The act of building relies on the unity of separate pieces, resulting in a new structure filled with hope for the future. In educational institutions, this hope transfers directly to the students. James Munro Boon spent seven years studying architecture and worked on various school projects, which soon became the framework for his company, ElephantBranded.

During his second year of studying architecture, James seized the opportunity to design and build a nursery school in South Africa. He worked with his classmates for six months designing the school before traveling to Jouberton, South Africa, a small township about two hours from Johannesburg. The stay in Jouberton provided James with his very first interaction with poverty. He was shocked, especially by the lack of basic school equipment that the children had access to. They used pieces of old newspaper instead of books and a scarce supply of paintbrushes instead of pencils. The lessons were taught outside and if it rained, all of the children had to squeeze into a small, tin shack attached to the local church. This shack, which was primarily used to store cooking equipment, also served as the only school facility. James’ job was to replace this school.

After five more years of studying architecture, James won an International Architecture Competition that landed him a job in Guangdong Province in Southern China. Never having been to Asia, James was unsure of what to expect. Yet, as he traveled across Cambodia, Laos, north of China, and south of the Philippines, he found himself in a situation similar to his first building project in Jouberton. Something needed to be done. At this point, James began to think about a way to finance school equipment through business rather than charity. However, it was only when he stumbled over a woman selling old converted cement bags in a remote Cambodian village that he finally found a solution. By making ethically sourced bags and donating school kits, James could build a company that would provide better educational experiences for African and Asian children.


Elephant Branded was built on the belief that basic school equipment provides a new chance in life to prosper. Yet, the opportunities extend beyond the classroom to the workers who create the bags. Many of the women in Cambodia have lost their husbands to Khmer Rouge and the fighting on the border with Thailand. The women have amazing skills, but no one has ever taken the time to realize it. By learning how to make products from recycled cement bags, the women can take their new skills and move on to better jobs in the city. The workers can also have pride knowing that the product they learned to create will in turn help produce a better education for children in the local village. James relies on Pry, his go-to man in the village, to design the products, and the women in the village, especially one named Mey, to look after finances and manage accounts to make sure everything runs smoothly. James capitalized on this concept of building skills to get out of poverty and ensures that Elephant Branded is actually a sustainable village business cooperative for the Cambodians.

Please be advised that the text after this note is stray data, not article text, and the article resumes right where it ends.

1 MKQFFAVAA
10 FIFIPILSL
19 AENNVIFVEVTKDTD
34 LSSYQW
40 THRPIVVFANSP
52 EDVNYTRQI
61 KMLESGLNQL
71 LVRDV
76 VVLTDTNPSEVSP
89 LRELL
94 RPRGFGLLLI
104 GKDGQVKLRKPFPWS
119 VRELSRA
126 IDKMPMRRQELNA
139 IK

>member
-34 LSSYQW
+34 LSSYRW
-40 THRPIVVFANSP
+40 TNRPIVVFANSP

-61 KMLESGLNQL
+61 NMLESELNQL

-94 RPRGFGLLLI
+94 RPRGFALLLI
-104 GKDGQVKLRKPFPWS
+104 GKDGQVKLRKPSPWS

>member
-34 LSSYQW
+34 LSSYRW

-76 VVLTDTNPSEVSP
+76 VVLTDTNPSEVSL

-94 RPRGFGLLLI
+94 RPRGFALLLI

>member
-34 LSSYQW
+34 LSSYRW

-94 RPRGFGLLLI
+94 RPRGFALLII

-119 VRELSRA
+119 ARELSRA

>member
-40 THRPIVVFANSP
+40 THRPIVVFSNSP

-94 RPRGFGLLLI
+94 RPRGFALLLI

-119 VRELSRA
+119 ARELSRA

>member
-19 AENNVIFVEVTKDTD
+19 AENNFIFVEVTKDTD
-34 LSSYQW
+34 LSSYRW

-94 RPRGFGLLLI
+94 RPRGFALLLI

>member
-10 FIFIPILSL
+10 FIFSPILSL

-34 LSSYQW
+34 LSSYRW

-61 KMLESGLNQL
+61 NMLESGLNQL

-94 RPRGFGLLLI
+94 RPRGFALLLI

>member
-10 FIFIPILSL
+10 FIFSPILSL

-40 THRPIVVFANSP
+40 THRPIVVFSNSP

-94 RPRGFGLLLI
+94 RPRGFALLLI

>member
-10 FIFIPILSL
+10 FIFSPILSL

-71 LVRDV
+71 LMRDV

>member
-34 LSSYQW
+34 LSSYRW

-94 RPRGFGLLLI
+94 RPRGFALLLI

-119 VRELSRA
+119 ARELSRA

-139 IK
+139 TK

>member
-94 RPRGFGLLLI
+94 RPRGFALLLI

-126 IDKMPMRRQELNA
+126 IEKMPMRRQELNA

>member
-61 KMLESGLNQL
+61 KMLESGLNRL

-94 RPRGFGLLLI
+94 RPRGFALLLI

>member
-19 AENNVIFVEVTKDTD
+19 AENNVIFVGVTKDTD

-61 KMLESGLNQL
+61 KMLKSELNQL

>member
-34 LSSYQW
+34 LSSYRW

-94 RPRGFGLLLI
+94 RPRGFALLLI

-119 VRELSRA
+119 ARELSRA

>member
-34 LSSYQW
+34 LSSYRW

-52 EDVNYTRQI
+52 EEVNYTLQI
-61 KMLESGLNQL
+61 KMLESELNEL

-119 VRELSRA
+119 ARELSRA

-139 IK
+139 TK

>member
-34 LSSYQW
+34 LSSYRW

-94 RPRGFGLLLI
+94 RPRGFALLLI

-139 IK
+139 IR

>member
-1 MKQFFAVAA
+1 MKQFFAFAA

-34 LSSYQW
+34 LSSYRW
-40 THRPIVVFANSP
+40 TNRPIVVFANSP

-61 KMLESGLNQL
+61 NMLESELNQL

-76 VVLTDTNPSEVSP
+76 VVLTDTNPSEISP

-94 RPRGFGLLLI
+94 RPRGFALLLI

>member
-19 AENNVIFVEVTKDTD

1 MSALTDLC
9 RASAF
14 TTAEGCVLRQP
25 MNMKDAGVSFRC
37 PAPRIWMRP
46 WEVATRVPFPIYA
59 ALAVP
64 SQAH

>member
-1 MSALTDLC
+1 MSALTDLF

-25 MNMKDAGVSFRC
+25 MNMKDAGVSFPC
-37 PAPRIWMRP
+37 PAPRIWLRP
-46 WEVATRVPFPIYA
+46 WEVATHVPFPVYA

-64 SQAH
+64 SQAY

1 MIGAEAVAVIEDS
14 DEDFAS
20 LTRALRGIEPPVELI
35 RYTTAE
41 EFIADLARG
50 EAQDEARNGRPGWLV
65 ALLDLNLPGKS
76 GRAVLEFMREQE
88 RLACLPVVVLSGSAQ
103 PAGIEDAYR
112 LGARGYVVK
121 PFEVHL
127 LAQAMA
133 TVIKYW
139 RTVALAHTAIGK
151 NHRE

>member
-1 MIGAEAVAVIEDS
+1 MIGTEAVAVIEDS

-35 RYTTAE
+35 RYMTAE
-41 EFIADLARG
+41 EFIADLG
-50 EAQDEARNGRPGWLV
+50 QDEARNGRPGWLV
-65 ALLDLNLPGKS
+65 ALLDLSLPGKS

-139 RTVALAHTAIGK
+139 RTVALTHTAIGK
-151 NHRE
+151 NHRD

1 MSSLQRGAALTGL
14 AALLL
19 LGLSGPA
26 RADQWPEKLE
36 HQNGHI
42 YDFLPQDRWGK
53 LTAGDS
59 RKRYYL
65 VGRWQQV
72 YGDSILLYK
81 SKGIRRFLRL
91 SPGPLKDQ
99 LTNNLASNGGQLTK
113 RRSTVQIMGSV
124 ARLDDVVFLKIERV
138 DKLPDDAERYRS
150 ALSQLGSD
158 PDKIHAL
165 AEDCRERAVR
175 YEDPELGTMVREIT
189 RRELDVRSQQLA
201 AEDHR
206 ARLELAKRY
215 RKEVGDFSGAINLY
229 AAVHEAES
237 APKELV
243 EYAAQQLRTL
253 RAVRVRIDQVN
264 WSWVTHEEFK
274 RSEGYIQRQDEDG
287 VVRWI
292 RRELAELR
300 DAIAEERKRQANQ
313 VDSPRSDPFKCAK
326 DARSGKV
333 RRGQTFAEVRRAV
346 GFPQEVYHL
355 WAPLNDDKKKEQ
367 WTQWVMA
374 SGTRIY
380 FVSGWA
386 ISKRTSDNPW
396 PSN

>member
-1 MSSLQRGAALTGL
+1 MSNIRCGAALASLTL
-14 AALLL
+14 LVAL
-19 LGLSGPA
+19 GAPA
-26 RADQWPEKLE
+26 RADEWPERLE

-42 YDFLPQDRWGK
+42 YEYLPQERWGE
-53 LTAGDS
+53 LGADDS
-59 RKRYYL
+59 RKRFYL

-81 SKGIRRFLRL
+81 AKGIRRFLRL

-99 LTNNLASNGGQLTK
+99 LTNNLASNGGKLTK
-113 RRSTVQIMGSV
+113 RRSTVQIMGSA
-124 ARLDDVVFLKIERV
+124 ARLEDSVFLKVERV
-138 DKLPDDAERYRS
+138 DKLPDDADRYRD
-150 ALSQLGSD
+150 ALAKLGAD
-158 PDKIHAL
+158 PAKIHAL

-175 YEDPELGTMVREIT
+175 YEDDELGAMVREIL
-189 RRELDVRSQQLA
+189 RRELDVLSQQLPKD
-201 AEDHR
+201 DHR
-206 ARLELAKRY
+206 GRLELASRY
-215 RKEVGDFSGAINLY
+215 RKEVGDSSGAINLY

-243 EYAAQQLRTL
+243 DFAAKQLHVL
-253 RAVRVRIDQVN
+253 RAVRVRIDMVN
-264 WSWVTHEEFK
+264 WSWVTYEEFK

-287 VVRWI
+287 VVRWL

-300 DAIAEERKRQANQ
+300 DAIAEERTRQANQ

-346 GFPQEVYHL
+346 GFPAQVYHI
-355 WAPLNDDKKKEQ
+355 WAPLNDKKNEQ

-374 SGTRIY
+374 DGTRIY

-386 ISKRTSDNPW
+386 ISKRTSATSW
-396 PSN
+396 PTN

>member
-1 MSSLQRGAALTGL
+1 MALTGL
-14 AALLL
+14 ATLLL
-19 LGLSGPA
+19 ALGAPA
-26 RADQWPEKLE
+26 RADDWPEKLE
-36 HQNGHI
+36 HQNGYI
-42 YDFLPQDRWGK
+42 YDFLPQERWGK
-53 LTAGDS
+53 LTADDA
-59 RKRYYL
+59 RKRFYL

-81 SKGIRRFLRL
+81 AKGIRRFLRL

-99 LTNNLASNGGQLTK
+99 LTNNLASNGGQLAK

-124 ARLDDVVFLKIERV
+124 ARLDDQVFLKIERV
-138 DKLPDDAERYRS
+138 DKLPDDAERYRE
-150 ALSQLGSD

For James, the elephant on Elephant Branded products represents the ignored elephant in the room, which is that so many children lack the basic access to school equipment. Education is the key to a good start in life and all children should have the opportunity to learn. James aims to travel to Cambodia each year and will be living in the village this summer, as he believes it is important to directly see the difference that Elephant Branded makes in people’s lives. He realizes that Elephant Branded may not change the entire world, but as he recognizes the development of the Cambodian village with each trip, he hopes to show that it is possible to run a business based around social good. That way, larger companies may integrate corporate social responsibility into the core of their businesses to provide more people with a hopeful future.

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